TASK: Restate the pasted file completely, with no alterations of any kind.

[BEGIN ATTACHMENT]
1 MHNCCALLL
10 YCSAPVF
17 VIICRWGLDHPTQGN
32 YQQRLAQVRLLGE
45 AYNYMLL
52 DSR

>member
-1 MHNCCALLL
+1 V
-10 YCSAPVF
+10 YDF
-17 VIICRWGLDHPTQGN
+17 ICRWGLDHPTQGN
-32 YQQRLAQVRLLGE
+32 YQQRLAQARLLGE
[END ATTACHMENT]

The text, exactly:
1 MHNCCALLL
10 YCSAPVF
17 VIICRWGLDHPTQGN
32 YQQRLAQVRLLGE
45 AYNYMLL
52 DSR

>member
-1 MHNCCALLL
+1 V
-10 YCSAPVF
+10 YDF
-17 VIICRWGLDHPTQGN
+17 ICRWGLDHPTQGN
-32 YQQRLAQVRLLGE
+32 YQQRLAQARLLGE